By Manleen Bawa
Going out? Take a selfie. Staying in? Take a selfie. Having fun? Take a selfie. Getting bored? Take a selfie. Almost everything we do has the potential to become a selfie-worthy moment. This narcissistic trend has managed to invade and settle itself in even the mundane tasks people carry out each day. Therefore, it comes as no surprise when the Indian government decides to bank on this nonsensical enterprise to further its own agenda.
‘Selfie with Helmet’ campaign
The District Administration of Jamshedpur launched a social media campaign called ‘Selfie with Helmet’ in December of 2016 at Salboni village on NH-33, around 34km from the steel city. With the goal of raising awareness about road safety and the need to wear helmets at all times to prevent unnecessary fatalities, it instantly became a hit with the masses. Citizens uploading selfies wearing helmets while riding two-wheelers were applauded and also rewarded with bouquets; those not donning the safety wear were given free of cost helmets. The Keonjhar Police Department soon followed suit in July 2017 by using the Bahubali star, Prabhas, as a role model to attract public attention and encourage a positive response to the initiative.
Honk. Beep. Click. Go.
The idea was to use popular culture to tackle pertinent threats endangering the lives of people on road. Given the scope of influence social media has on today’s youth, using it as a tool for promoting road safety seemed like a viable option. Since previous attempts to tighten the grip on road safety law enforcement such as ‘No helmet, no petrol’ drive in Lucknow, regular checks and issuance of fines, information dissemination by way of distributing pamphlets, organising workshops in schools, and others had failed to achieve the desired results, this Gen Y fad presented itself as a possible terrain of action. When conventional methods proved futile, keeping pace with the youth by way of social media was presumed worthwhile.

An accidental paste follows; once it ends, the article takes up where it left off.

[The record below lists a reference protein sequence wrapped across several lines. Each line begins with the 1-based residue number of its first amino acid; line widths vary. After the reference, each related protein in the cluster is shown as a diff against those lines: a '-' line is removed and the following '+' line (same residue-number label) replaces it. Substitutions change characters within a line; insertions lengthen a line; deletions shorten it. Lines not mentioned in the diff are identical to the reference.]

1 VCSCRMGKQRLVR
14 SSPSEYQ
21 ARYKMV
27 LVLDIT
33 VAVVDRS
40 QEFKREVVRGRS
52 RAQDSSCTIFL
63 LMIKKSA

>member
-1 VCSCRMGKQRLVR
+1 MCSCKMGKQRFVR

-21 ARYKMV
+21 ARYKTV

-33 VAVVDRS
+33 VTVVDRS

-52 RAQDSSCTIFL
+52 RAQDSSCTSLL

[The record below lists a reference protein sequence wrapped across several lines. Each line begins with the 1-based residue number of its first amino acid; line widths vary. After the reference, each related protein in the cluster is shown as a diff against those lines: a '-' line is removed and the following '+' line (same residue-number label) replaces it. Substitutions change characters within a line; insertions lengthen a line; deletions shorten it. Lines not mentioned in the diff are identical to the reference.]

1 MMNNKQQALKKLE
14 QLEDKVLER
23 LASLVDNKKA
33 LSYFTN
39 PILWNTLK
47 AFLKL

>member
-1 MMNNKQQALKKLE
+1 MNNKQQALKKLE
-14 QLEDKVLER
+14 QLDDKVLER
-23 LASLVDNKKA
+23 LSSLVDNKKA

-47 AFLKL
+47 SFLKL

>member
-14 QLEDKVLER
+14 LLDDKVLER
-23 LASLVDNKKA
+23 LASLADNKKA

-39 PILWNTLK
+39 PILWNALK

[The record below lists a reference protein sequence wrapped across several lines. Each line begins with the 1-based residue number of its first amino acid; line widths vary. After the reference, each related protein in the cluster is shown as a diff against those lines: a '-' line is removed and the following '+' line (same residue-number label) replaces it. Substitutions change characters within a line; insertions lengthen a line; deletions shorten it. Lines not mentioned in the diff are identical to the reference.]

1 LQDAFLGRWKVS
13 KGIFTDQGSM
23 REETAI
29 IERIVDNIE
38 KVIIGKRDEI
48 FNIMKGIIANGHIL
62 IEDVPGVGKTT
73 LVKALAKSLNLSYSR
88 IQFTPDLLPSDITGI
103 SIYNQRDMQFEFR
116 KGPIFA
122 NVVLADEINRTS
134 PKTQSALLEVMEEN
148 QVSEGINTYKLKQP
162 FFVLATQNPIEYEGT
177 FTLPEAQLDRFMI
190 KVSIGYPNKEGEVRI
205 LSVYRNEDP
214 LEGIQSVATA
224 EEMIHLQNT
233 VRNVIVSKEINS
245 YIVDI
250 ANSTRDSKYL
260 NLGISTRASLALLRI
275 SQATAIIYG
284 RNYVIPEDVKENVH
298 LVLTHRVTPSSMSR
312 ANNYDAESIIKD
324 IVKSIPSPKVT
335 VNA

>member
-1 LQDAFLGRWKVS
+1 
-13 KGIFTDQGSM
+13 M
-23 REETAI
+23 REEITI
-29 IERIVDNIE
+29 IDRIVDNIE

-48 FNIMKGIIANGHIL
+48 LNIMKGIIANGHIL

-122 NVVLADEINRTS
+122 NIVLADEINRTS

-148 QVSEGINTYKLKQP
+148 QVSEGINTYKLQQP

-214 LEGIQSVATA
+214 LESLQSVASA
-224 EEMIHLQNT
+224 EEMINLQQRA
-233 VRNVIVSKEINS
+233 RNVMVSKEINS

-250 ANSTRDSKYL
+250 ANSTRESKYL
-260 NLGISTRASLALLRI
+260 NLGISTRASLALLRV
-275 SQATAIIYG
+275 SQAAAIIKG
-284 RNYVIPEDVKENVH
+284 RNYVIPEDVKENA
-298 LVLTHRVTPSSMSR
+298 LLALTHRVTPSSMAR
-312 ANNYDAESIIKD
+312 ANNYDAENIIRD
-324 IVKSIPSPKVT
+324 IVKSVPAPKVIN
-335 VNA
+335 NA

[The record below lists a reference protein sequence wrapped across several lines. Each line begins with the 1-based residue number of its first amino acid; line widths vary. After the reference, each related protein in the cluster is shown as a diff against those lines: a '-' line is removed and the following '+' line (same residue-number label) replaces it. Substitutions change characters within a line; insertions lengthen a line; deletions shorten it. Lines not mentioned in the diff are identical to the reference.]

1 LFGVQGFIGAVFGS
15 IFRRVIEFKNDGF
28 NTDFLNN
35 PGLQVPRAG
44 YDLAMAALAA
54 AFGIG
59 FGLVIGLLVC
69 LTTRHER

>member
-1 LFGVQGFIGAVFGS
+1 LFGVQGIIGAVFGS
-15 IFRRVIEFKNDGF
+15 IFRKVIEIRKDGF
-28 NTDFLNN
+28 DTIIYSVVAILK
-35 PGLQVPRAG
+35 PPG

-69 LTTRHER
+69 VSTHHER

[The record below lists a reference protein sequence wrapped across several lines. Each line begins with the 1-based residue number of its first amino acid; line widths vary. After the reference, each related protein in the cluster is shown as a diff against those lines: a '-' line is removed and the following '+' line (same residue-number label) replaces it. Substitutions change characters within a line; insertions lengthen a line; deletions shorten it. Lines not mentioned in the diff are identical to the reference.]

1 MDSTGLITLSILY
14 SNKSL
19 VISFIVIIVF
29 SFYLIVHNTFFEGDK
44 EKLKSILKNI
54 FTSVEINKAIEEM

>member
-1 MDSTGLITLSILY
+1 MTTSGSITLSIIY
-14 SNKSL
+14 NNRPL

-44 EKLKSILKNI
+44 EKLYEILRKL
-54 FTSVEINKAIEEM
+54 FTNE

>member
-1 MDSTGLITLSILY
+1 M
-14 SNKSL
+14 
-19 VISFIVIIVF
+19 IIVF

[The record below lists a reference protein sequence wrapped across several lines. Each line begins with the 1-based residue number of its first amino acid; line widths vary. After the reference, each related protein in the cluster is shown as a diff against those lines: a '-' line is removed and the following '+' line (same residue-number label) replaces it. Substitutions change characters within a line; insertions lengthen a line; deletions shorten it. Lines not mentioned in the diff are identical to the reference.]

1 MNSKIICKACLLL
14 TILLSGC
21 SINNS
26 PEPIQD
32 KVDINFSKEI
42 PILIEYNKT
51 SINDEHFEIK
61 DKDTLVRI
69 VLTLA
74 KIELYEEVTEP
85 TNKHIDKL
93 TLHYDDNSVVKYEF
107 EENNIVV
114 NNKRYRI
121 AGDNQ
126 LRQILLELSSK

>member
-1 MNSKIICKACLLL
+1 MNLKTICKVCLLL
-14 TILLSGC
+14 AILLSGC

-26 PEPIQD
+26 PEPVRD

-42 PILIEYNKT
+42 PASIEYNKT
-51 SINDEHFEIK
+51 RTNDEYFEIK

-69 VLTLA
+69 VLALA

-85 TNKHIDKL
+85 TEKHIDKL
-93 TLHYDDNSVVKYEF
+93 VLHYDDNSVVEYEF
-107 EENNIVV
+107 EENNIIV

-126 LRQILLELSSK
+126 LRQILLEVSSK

The campaign has, however, not been able to escape from the sheer absurdity of its effort. With people clicking selfies in the middle of crowded streets thereby stalling traffic and also quite possibly working absolutely antithetical to the purpose of the campaign, the irony makes itself palpable. The idea is to generate awareness and encourage obedience to the law for the security of the citizens—not make a mockery of the concept itself. But when individuals put their lives at potential risk in order to ostensibly contribute to the ‘greater good’ with the underlying attempt at making a daredevil social media statement out of it, the hypocrisy becomes evident.
While the government surely does not promote such activity, the initiative definitely provides room for such reckless and irresponsible behaviour. Although the campaign does not demand the need to capture the moment specifically on the road that has not stop people from clicking on the road to make it look more authentic. In such circumstances, it is hard to accurately place the blame on either party. Social media campaigns can go haywire in a matter of seconds because their originators simply have no control over what the other person is doing. The intent might be noble but the execution can translate into a disaster.
More than anything, such trends speak volumes about the generation intently following these fads. The culture of selfies which has come about indicates how self-engrossed many are. The very reason the administration felt the need to extract constructive good out of a characteristically frivolous and conceited pursuit highlights the superfluous value placed on a popular culture trend as wasteful as clicking pictures of oneself doing essentially nothing.
The power of social media over an individual inhabiting today’s world is immense. Social media campaigns allow a person to attain the idea of contributing to a cause by way of posts and likes while effectively making no difference in the world outside screens. While there is no denial of the revolutionary capacity of media to mould perceptions, there exists a certain sense of empty idleness as well.
So the next time you find yourself caught in a traffic snarl, you know it might be because someone wanted a good picture to post and boast about!
Featured Image Source: Wikimedia Commons